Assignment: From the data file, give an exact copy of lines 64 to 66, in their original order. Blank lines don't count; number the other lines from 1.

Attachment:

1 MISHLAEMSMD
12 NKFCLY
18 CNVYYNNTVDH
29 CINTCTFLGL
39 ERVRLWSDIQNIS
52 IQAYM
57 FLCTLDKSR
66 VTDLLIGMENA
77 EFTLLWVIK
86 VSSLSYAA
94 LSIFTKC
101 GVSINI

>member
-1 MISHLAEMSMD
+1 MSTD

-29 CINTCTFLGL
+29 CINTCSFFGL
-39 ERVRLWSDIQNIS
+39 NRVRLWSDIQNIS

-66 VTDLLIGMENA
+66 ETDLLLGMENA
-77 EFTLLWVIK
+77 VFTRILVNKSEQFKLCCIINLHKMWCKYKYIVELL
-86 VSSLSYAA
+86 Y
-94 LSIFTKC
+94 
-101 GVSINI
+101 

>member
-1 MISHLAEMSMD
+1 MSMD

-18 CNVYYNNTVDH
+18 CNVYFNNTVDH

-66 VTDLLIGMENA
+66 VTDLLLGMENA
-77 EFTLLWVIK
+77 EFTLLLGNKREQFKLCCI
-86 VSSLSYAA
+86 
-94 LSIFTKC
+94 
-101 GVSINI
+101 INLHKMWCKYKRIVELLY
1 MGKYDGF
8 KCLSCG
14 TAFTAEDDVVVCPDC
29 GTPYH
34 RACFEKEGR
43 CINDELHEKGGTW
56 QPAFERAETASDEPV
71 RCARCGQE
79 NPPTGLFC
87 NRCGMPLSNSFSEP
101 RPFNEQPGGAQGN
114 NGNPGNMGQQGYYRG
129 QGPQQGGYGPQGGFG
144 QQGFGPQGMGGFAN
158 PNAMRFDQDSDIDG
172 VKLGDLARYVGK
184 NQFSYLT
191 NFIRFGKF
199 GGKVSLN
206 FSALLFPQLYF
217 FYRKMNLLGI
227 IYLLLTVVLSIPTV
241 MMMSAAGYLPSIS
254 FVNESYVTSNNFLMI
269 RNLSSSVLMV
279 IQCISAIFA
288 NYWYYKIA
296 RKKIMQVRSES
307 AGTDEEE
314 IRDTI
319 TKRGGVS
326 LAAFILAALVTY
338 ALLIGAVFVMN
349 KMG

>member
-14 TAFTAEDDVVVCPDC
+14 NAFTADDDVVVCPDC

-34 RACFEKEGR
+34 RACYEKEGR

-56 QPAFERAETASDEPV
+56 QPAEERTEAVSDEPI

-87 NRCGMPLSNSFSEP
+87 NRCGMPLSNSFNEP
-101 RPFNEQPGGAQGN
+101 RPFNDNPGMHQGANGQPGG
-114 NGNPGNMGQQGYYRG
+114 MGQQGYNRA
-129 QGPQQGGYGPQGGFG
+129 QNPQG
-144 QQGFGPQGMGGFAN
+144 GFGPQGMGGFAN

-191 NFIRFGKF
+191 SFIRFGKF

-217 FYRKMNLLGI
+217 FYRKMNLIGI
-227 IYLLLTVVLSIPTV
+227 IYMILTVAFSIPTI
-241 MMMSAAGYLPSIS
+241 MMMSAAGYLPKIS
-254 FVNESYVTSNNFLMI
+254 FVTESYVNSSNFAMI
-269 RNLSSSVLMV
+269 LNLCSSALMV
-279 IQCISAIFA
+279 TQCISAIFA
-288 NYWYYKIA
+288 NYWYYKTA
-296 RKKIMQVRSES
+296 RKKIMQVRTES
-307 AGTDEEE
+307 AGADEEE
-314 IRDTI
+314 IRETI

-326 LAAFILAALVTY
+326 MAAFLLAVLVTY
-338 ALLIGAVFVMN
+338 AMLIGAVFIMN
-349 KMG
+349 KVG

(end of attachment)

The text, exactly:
206 FSALLFPQLYF
217 FYRKMNLLGI
227 IYLLLTVVLSIPTV